A much needed metric: Defining reliable and statistically meaningful change of the oral version Symbol Digit Modalities Test (SDMT)

L. B. Strober, J. M. Bruce, P. A. Arnett, K. N. Alschuler, J. DeLuca, N. Chiaravalloti, A. Lebkuecher, M. Di Benedetto, J. Cozart, J. Thelen, M. Cadden, E. Guty, C. A.F. Román

Research output: Contribution to journalArticlepeer-review


Background:: The Symbol Digit Modalities Test (SDMT) has been recommended for use in clinical trials and outcome studies to monitor cognitive change. However, defining what is a meaningful change has been elusive for several years. Objective:: The present investigation aimed to develop methods for assessing individual-level statistically significant change on the SDMT - reliable change indices (RCIs) and standardized regression-based (SRB) equations. Methods:: A total of 219 healthy individuals completed the oral version SDMT at baseline, 6-month and 1-year follow-up. Results:: The SDMT demonstrated high reliability across all time points (r's = 0.83 to 0.86). Reliable change scores of 7, 8, and 10 points for the 6-month intervals represented statistically meaningful change at the 0.70, 0.80, and 0.90 confidence intervals, respectively. Over 1-year, a difference of 8, 10, and 12 was statistically meaningful at the 0.70, 0.80, and 0.90 confidence intervals, respectively. SRB equations are also provided taking into account additional factors found to be predictive of SDMT scores over time. Conclusion:: Clinicians frequently denote a decline of 4 points on the SDMT as meaningful. Results in this large normative sample show that higher cut-points are needed to demonstrate statistically significant decline at the individual level. RCIs are provided for 6 month and one year assessment, which is typical in clinical practice and trials. SRB equations are also provided for use when applicable and may provide a more precise assessment of meaningful change.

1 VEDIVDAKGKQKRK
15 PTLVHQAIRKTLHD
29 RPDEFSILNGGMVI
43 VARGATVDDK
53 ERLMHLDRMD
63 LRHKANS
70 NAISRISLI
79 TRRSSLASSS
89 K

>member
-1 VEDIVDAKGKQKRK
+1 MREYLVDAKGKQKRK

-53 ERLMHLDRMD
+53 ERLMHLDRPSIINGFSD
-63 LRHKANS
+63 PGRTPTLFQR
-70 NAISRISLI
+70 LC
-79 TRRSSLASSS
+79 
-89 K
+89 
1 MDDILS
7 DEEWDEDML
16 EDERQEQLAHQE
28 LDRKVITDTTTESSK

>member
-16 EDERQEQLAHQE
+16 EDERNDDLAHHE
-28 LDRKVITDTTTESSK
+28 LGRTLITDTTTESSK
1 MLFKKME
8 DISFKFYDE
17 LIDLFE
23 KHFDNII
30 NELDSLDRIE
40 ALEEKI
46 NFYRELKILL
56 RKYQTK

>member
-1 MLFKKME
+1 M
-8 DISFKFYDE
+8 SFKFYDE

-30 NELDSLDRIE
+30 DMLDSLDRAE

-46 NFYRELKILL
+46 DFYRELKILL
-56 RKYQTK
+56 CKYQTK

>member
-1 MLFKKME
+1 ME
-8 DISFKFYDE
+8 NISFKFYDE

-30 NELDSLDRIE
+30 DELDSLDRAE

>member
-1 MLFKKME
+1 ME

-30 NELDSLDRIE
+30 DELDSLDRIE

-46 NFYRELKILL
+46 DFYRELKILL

Original languageEnglish (US)
Article number103405
JournalMultiple Sclerosis and Related Disorders
StatePublished - Jan 2022

All Science Journal Classification (ASJC) codes

  • Neurology
  • Clinical Neurology

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